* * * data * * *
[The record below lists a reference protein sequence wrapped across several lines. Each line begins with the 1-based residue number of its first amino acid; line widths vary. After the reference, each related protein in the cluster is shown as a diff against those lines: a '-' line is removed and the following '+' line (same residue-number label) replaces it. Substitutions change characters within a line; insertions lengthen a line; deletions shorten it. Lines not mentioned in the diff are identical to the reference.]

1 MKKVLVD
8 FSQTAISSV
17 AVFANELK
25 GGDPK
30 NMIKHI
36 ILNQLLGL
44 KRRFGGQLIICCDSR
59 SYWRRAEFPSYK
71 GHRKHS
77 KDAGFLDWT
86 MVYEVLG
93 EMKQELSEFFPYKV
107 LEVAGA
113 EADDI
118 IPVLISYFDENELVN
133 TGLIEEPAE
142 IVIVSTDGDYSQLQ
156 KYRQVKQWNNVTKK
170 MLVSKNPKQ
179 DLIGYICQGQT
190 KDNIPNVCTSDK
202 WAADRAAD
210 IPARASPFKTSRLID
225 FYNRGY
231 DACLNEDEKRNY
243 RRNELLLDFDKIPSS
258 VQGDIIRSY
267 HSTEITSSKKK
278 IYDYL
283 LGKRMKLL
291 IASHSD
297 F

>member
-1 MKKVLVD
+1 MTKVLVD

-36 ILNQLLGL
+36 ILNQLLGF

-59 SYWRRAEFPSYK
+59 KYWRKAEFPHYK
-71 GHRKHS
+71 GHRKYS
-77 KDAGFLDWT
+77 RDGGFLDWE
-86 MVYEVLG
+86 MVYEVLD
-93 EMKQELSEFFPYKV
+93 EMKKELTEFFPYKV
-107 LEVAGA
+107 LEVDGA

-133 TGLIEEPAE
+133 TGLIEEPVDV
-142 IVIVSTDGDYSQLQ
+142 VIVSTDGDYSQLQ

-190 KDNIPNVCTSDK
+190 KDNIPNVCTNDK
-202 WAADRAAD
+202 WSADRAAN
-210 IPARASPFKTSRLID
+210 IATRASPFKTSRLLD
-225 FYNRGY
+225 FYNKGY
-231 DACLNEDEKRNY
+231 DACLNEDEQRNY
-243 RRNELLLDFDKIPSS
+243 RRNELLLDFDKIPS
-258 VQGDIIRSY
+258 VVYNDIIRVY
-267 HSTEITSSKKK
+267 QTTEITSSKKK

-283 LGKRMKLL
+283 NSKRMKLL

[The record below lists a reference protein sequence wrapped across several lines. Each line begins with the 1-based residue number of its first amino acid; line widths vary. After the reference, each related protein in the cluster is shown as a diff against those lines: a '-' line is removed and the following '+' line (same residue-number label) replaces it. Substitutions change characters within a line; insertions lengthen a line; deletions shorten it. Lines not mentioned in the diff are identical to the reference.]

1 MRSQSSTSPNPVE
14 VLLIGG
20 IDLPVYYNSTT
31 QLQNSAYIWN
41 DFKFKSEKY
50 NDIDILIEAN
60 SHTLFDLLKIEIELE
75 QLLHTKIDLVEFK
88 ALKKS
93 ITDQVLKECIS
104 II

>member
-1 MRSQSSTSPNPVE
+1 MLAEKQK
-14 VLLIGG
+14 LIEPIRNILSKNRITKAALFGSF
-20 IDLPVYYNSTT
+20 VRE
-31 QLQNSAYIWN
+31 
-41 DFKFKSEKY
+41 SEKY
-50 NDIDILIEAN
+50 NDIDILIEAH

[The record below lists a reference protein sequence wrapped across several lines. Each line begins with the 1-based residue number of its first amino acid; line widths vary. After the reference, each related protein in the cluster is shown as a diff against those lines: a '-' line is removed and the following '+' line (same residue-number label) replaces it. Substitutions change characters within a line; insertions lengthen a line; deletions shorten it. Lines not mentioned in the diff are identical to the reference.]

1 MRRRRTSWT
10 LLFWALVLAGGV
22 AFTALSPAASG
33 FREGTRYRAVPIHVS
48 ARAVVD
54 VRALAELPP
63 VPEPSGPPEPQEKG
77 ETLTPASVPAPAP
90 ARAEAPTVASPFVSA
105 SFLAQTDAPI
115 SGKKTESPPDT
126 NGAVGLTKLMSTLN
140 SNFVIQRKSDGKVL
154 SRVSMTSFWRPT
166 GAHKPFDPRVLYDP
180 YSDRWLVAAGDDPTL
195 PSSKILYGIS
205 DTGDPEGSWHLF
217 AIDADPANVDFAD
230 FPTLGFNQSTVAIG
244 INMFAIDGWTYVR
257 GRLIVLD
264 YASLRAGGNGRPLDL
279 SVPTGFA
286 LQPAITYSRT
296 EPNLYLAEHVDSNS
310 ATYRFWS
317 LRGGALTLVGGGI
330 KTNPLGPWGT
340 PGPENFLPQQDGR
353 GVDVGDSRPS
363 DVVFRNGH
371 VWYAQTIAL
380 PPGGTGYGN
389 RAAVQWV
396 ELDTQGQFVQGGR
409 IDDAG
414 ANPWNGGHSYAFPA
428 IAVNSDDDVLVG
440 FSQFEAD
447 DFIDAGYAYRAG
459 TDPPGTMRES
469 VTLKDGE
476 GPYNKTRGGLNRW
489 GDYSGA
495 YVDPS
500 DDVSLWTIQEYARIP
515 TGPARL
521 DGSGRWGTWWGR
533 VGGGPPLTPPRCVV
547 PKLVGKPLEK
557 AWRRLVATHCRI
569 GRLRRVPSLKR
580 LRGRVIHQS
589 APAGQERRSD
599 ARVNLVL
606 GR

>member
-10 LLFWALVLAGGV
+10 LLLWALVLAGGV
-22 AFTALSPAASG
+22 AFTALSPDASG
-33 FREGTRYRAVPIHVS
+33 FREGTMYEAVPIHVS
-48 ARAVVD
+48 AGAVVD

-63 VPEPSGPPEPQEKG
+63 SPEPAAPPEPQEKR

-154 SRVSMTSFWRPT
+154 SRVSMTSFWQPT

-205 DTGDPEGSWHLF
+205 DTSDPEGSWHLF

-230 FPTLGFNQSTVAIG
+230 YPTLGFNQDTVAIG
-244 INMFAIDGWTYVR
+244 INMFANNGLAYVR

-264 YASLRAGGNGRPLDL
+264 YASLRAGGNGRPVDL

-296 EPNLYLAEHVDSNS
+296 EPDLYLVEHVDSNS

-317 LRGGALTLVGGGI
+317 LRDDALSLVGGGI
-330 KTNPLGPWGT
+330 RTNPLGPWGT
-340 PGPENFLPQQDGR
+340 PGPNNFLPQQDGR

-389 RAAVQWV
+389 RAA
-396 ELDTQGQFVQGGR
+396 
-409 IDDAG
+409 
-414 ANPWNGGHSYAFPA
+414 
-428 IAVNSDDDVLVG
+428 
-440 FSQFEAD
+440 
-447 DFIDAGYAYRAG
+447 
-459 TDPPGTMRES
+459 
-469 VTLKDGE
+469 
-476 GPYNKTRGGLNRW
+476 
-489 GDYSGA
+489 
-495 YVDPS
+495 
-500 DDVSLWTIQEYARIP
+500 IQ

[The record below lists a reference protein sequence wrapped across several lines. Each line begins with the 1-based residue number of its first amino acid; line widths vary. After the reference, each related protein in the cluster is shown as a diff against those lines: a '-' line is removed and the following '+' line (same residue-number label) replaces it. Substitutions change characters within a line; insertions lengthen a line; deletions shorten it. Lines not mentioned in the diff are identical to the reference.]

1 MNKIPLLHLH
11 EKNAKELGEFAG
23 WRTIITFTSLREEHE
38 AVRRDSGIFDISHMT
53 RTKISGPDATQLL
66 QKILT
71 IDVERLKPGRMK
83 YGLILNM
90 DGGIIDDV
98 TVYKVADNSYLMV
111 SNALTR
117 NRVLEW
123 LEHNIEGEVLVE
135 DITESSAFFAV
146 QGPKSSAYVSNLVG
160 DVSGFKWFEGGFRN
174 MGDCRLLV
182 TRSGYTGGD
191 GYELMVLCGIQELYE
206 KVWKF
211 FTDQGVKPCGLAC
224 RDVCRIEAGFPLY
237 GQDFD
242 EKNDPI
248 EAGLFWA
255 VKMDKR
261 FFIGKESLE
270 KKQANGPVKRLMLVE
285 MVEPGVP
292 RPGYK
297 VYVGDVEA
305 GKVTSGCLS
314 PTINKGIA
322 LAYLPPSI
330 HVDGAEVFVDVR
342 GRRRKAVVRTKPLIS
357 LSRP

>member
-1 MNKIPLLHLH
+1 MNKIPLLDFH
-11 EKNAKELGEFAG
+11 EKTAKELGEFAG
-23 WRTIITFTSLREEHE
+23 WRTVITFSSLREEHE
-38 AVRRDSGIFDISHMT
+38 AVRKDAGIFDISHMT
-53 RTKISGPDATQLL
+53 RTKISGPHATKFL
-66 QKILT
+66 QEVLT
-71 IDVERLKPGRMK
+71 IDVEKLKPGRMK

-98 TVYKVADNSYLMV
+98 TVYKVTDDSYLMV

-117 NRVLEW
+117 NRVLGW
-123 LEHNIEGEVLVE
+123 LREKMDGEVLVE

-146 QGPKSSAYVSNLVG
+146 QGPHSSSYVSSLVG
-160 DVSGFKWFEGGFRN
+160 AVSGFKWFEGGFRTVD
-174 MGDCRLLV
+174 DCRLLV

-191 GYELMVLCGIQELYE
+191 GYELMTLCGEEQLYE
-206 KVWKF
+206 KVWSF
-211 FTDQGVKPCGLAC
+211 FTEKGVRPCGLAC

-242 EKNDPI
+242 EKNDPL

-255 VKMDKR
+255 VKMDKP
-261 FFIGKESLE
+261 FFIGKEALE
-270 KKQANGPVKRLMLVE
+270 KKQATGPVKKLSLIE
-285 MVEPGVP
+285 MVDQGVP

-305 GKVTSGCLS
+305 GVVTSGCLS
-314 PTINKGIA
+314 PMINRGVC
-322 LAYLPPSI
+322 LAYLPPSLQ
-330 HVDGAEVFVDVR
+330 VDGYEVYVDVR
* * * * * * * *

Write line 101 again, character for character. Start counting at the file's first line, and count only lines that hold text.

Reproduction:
22 AFTALSPAASG